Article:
In addition to that, it is present in pork, beef, and cheese. Consider consuming soybeans, lentils, and pumpkin seeds as sources of phosphorus if you would rather get your phosphorus from plant-based foods.
3. Vitamin D
Because vitamin D assists your body in absorbing calcium and also increases bone mineral density, getting an adequate amount of vitamin D is essential if you want to get the most out of the calcium you consume. When your skin is exposed to sunlight, your body produces its vitamin D, but you can also get vitamin D from foods like fatty fish, canned tuna, and portabella mushrooms. You could also look for foods and beverages that have been fortified with vitamin D, such as cereal, milk, and orange juice.
Similar to vitamin D, potassium increases the bone mineral density in your body. In addition, it collaborates with magnesium to prevent excess acidity in the blood, which, as previously mentioned, can result in the loss of calcium from the teeth and bones.
Bananas are among the most well-known foods that contain potassium, but they are not the only ones. Lima beans, tomatoes, Swiss chard, potatoes, sweet potatoes, avocados, and prunes are some examples of additional fruits and vegetables that contain high concentrations of the mineral.
5. Vitamin K
Imagine this vitamin as a shield, because it helps block out substances that are responsible for breaking down your bones. Additionally, it encourages the production of osteocalcin within your body, which is a protein that helps maintain bone strength.
A lack of vitamin K can not only prolong the time it takes for your body to heal, but it can also increase the likelihood that you will bleed. Consuming leafy greens, such as kale, collard greens, and spinach can assist you in achieving the recommended daily intake of vitamin K. Other foods such as parsley, broccoli, and brussels sprouts are also excellent sources.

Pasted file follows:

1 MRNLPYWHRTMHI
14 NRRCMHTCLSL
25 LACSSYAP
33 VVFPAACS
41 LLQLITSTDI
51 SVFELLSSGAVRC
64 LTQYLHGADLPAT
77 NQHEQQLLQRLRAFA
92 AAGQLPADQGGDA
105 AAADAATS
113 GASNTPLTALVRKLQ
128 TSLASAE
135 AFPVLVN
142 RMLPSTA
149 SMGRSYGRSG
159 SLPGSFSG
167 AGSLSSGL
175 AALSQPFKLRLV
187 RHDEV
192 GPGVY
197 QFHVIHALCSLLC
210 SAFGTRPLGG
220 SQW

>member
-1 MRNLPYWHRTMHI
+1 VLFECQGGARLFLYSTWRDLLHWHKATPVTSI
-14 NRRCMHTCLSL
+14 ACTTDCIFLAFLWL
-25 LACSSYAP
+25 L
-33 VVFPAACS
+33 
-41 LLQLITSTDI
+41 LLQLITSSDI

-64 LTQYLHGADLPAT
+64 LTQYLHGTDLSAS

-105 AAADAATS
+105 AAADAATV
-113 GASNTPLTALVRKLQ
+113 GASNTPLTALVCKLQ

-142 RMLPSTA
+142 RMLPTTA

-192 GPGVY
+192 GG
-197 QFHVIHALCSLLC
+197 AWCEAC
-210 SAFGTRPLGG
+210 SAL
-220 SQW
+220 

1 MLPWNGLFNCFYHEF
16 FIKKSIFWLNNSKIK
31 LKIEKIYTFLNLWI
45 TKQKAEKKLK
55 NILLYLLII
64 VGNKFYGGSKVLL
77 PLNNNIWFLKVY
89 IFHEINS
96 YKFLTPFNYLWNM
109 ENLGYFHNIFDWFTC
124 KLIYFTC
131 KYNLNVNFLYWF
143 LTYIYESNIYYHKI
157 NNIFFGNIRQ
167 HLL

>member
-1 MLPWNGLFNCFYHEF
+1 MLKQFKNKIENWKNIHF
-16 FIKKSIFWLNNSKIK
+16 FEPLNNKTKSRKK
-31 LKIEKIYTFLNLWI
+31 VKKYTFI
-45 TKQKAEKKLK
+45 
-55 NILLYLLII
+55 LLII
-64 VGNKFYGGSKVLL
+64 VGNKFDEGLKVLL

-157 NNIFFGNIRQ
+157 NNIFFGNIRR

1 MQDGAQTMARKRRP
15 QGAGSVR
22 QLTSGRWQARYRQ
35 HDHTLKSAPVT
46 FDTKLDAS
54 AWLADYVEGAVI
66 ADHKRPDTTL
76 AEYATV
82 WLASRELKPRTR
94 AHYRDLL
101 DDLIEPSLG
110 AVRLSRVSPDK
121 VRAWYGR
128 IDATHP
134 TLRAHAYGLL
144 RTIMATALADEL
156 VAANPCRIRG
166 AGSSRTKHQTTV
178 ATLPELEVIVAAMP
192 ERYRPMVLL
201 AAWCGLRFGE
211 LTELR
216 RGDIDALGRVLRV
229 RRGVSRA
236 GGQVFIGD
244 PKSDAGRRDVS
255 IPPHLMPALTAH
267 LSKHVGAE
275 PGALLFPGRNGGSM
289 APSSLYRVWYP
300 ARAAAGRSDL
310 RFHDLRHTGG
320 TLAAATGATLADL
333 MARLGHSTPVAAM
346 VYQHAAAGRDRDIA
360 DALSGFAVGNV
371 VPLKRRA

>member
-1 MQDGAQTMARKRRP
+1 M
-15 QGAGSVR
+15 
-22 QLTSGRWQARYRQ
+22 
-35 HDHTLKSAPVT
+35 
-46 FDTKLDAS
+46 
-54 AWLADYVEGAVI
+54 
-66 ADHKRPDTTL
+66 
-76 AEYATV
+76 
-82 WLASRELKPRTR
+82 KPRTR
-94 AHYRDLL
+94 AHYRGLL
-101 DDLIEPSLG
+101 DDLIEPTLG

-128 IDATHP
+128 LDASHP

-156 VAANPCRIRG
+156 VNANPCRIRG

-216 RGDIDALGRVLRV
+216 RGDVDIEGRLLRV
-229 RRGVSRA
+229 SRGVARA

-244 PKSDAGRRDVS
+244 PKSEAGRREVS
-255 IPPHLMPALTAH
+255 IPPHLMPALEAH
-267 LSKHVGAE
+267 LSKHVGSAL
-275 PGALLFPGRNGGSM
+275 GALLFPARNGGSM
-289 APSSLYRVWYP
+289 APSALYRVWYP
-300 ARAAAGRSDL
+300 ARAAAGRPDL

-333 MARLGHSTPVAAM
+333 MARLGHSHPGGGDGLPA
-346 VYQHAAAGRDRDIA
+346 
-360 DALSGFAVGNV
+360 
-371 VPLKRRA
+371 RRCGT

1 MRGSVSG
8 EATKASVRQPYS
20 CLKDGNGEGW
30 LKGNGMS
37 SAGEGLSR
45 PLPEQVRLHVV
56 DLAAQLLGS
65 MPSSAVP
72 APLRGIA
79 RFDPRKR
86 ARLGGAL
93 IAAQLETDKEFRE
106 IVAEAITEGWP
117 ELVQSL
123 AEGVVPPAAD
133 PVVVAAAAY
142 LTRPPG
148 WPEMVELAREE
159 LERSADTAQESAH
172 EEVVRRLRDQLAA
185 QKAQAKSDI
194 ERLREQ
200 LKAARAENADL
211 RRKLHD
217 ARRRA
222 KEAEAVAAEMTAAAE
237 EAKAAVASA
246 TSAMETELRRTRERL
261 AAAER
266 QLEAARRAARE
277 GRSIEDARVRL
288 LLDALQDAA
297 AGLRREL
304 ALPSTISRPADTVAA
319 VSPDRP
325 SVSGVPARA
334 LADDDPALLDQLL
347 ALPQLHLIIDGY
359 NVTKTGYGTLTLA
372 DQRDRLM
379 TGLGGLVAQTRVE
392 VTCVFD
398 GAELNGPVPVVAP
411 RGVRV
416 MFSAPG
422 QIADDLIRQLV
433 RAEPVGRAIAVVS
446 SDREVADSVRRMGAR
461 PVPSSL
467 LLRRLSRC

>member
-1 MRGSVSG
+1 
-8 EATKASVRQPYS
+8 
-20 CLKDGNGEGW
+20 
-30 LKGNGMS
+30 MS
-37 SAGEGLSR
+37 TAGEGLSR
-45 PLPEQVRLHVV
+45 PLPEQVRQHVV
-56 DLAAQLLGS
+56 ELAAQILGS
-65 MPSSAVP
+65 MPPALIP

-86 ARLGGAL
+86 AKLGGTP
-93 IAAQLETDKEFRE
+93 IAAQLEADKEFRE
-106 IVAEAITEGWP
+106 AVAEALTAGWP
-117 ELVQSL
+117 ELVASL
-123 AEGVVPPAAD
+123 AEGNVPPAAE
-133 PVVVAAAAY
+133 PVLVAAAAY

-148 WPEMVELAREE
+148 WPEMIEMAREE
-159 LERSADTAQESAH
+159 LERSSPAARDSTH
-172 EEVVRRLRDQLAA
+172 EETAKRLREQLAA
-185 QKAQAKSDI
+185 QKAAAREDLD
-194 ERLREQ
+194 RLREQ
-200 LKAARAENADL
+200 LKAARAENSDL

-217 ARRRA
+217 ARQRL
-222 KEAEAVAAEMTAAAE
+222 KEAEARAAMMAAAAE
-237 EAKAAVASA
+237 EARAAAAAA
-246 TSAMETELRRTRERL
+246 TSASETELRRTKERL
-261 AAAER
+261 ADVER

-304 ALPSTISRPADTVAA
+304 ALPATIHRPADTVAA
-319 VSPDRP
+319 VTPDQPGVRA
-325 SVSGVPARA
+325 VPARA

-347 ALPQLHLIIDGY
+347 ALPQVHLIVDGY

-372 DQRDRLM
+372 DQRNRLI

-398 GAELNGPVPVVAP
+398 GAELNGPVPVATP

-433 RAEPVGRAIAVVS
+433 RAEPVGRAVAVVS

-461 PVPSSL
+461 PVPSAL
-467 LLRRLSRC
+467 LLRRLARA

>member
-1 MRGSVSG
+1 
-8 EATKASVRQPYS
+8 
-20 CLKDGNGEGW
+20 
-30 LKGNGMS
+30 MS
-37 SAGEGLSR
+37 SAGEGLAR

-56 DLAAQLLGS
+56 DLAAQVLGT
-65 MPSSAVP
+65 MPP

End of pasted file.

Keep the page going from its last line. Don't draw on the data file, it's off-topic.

6. Vitamin C
Your gums and the other soft tissue in your mouth get a boost of strength from vitamin C. It can protect against gingivitis, which is an early stage of gum disease, and it can prevent the teeth from becoming loose. You probably already are aware that citrus fruits have a high concentration of vitamin C, but you can also get vitamin C from potatoes and dark green leafy vegetables.
7. Vitamin A
Vitamin A helps maintain healthy immune function, as well as good vision and saliva. It promotes the health of your mucous membranes, which in turn helps prevent dry mouth and expedites the healing process in your mouth. Consume a lot of fish, egg yolks, and liver to ensure that your gums and teeth remain healthy. Oranges and other foods that are orange in color, such as apricots, cantaloupe, pumpkin, carrots, and sweet potatoes, are good sources of vitamin A.
Other sources of vitamin A include leafy green vegetables like spinach, kale, and collard greens, as well as oranges and other orange-colored foods. These vegetables and fruits have high concentrations of beta-carotene, an antioxidant that can be converted into vitamin A by the body.
Magnesium is an excellent mineral for one’s overall health, and it is an essential component in the process of developing healthy teeth and bones. Magnesium facilitates the body’s absorption of calcium, which is essential for the development of healthy teeth and enamel on teeth. Magnesium can be found in foods such as nuts, whole grains, beans, seeds, and vegetables with dark green leafy parts.
9. Leafy Greens
Because they are low in calories and full of vitamins and minerals that your body needs, leafy greens pretty much find their way onto every list of healthy foods. Particularly beneficial to oral health is the consumption of kale and spinach. They contain a lot of calcium, which is a mineral that helps build up the enamel on your teeth. You can blend these greens into a smoothie, sprinkle a handful on top of a salad, or even put them on top of a pizza.
In addition to being a good source of calcium and protein, almonds also contain a relatively low amount of sugar. Because of this, they are beneficial to the dental health of an individual as a whole. One advantage of “tougher” food that is frequently overlooked is that it helps strengthen your jaw, which in turn enables you to continue to tackle foods that are more difficult to chew.
It is essential in the prevention of oral diseases to maintain a diet that is both well-balanced and abundant in vitamins and minerals. Not only will this improve your overall health, but it will also improve your oral health. If you are unsure about how the foods you eat may be affecting your oral health, it is best to seek the assistance of a dental health professional.